A result of all these thoughts is till now one project. We gave it a code name of STACEY. It was basically for my graduation project, which was for 2 semesters; the 1st semester being for the theory bits, and the 2nd semester being for the practical bits. STACEY was submitted for 2 competitions so far; SRD 2010, and Holcim Regional Awards 2011. It did not win anything with the SRD (sadly), and we’re still waiting for the Holcim results which should be out in June/July. Through these posts, I am going to track down the process of engineering Stacey, from the very beginning. Let’s get started.
The unique thing about Stacey is that all its components have been designed in-parallel. That is, for example, while we were doing some simulations to calculate the amount of heat that gets into the building through the exterior walls and windows, we were also considering the amount of light that comes through these windows. The ultimate result would be walls and windows that have a low u-value, as well as windows that have a high VLT value (relative light transmittance) to allow for maximized daylighting. This way of engineering has been followed for all the components of the buildings, to ensure that no component compromises the performance of another, and instead, adds to it.
To take the initiative, I am going to start talking about the site. One of the 1st ideas I had was to have a “virtual site”, by which that building can be put nearly anywhere, and it could. But, because we wanted from the beginning to use LEED for Core & Shell as a criteria to follow for most of the decisions, we had to choose a site. LEED does not allow for the building to move at any stage of its lifetime, and the location should be decided.
Many factors did affect the decision of choosing the site (we’re not talking about making wanky statements with our building here; like making it more iconic from a certain street or locating it next to a mountain so that we can later say that its a natural extension to that mountain, which it wouldn’t). The site had to be close to at least 10 basic services (a laundry, a bank, a gym, a public park, etc.) The site also had to be preferably on a a previously developed land, and close to public transportation, as well as its contribution to decrease the heat island effect. Which, if you thought about it, would make up for a good site, that would benefit the people who are going to live in that building, as well as piece of land that hosts the building.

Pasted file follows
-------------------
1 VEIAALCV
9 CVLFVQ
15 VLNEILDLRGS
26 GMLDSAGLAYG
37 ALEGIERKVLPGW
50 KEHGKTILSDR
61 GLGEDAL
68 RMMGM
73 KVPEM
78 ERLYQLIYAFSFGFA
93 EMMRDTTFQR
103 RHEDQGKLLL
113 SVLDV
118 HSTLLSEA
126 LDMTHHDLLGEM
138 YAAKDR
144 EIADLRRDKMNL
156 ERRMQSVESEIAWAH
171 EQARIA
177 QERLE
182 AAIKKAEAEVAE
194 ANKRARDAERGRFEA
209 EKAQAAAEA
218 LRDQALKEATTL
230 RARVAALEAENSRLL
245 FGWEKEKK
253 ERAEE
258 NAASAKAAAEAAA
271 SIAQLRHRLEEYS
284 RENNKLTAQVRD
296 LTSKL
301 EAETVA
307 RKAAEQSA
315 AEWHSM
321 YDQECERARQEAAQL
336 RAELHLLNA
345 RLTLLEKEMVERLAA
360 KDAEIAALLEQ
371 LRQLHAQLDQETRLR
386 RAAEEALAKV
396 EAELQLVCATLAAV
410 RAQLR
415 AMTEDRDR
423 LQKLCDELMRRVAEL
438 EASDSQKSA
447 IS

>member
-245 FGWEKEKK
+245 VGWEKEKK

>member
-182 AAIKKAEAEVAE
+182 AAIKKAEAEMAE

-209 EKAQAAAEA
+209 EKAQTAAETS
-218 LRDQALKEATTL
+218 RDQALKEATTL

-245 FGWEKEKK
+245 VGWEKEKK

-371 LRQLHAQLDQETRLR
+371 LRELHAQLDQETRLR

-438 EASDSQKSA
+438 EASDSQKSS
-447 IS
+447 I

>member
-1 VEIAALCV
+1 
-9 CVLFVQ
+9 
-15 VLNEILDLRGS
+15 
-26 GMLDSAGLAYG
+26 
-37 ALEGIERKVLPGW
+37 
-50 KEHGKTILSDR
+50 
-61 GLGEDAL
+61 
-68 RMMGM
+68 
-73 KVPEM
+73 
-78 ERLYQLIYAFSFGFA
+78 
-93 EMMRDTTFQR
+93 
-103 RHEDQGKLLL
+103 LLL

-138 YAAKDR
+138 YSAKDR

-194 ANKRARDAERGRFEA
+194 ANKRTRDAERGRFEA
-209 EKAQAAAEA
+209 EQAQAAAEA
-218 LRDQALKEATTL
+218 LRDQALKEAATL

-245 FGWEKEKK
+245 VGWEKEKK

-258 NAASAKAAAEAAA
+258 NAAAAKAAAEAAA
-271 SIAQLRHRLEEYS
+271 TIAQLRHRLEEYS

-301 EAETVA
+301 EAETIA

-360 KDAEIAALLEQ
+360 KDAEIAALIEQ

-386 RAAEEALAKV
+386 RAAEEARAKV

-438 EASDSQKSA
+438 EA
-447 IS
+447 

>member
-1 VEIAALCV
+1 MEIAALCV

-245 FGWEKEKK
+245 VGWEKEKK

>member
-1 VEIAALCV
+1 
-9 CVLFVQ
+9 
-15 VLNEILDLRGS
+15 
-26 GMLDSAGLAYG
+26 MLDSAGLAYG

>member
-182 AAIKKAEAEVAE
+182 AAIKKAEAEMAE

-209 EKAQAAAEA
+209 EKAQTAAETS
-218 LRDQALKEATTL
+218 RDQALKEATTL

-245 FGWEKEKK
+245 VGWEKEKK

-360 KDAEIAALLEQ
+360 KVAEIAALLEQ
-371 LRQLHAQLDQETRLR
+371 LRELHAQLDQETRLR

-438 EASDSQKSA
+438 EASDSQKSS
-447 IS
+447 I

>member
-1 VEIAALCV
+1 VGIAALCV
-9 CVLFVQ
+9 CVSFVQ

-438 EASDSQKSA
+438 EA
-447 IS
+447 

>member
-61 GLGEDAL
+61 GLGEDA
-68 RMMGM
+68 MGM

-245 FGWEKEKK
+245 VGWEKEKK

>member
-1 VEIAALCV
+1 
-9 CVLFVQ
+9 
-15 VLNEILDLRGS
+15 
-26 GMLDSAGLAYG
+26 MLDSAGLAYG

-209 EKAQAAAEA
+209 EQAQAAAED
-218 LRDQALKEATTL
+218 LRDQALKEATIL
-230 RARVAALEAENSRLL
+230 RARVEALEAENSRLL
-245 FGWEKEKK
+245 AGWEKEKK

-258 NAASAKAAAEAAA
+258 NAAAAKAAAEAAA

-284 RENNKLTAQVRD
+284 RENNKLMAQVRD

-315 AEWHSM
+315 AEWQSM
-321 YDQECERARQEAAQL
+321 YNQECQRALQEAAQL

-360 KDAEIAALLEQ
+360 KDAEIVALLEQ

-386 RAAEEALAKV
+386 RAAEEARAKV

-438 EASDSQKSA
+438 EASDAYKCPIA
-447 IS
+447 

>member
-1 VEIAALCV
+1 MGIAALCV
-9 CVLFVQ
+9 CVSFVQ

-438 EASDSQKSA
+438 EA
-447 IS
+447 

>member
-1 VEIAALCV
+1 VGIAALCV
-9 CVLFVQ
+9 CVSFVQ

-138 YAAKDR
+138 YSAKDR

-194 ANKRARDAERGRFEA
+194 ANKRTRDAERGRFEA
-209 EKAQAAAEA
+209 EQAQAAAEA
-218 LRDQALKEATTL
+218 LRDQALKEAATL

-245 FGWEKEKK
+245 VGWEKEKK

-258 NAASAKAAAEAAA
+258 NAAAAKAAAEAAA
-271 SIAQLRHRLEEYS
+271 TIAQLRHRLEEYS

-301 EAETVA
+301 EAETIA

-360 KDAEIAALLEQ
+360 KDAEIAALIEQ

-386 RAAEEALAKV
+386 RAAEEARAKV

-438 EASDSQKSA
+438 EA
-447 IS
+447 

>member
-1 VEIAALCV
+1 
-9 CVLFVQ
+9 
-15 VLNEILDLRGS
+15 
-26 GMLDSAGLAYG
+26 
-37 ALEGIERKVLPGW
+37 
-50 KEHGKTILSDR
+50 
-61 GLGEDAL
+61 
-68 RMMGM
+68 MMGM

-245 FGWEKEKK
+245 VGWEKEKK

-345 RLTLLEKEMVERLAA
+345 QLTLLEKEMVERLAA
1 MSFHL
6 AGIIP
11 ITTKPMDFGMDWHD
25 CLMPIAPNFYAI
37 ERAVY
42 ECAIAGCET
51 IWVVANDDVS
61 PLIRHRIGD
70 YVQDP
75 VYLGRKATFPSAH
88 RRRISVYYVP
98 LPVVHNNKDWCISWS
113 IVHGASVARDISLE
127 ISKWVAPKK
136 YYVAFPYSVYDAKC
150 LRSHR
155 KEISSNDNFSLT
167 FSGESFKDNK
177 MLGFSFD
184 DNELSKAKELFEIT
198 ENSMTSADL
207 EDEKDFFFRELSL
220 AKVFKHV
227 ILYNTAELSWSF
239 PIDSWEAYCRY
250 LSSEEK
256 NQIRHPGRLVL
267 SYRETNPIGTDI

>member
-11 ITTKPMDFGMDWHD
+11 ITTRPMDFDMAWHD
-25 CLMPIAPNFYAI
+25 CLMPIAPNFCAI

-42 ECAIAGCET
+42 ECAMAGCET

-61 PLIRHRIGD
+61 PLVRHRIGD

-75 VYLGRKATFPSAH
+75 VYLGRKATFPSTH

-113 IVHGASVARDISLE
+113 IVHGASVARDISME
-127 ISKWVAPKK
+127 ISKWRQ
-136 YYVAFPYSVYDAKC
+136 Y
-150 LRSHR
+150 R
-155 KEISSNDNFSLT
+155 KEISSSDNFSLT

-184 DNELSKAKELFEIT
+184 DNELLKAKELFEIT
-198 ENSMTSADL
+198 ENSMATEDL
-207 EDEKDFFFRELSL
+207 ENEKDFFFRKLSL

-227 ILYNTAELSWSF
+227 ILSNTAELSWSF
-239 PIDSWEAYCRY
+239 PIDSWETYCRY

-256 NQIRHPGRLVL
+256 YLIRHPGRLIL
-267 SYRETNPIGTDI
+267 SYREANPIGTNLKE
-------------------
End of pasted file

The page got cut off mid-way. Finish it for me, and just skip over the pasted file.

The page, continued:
The site of the building is located in Al Karama district in Dubai, UAE. It has been chosen due to its proximity to local amenities, public transportation, not being a greenfield, and its ability to enhance the natural habitat.
The design of the site had taken many factors into consideration. Decreasing the heat island effect was a critical thing that had to be eliminated. The heat island effect is when a certain area of land has a higher temperature than it’s surroundings. That can be caused by have large areas of asphalt, or covering the roof with conventional low SRI value materials. The amount of asphalt on the site has been minimized to optimize open space and thus decreasing the heat island effect. That has been done through using a 2-level robotic parking system inside the building that uses at least 50% less space and 26% less energy than a conventional on-site parking. At that stage we didnt decide about the PV cells on the roof yet, but we did make sure that the roof was to be covered with vegetation (not so it looks green, but to decrease the heat island effect and the solar gain) or a high SRI material, which the PV structure later on contributed to.
Open space on the site not only contributes to the minimizing the heat island effect, but it also decreases the amount of storm water run-off, by absorbing all the rainwater into the ground. The plants used on the site are the traditional Ghaaf Trees (Prosopis cineraria) which require hardly any water to grow and their roots can find water 30m below sand dunes, which would contribute to decreasing the amount of water used for landscaping. These trees had been used to provide shade to visitor’s parking and amenity areas, as well as to enhance the habitat for less-robust plants and various types of indigenous birds and insects.
During the site design, we also kept in mind that in this part of the world, the optimum orientation would be East-West. That orientation alone decreased the solar gain on the exterior envelope of the building by 53%, which had a large positive impact on the cooling load.
Here’s the final outcome of the site:
This is the first post on the process behind the engineering of Stacey. There will probably be 6 more; energy efficiency, water system, apartment systems, daylighting, natural ventilation, and combined building systems. So, stay tuned!